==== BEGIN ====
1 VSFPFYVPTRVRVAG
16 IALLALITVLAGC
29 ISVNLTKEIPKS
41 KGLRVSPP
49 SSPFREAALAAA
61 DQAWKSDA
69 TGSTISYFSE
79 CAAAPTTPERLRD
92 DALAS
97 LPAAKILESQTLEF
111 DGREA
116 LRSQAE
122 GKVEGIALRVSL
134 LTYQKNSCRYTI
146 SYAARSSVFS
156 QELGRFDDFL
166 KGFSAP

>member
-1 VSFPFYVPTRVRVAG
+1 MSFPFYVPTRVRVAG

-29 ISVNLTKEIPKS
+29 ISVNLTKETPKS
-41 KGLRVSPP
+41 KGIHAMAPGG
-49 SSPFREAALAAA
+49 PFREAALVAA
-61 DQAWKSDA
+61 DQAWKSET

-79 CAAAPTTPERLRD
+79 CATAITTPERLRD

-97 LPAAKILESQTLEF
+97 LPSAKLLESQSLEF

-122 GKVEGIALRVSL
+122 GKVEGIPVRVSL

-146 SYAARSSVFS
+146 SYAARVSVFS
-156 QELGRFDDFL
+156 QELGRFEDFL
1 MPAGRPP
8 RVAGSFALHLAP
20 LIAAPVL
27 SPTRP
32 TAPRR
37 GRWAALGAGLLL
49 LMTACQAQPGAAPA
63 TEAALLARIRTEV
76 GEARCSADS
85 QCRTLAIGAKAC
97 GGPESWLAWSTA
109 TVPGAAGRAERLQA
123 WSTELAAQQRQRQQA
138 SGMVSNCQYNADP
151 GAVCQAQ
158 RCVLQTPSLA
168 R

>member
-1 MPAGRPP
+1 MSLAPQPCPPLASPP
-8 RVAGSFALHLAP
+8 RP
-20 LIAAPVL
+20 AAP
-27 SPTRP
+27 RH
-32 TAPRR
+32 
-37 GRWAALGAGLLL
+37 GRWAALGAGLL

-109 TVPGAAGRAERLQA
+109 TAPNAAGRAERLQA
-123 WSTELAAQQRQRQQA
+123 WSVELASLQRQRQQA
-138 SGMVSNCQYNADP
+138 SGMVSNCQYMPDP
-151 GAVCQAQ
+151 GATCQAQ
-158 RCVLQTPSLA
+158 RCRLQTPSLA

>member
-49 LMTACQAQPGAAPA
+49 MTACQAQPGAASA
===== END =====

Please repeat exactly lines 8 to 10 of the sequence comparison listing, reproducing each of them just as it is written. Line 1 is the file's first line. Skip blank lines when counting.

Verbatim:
79 CAAAPTTPERLRD
92 DALAS
97 LPAAKILESQTLEF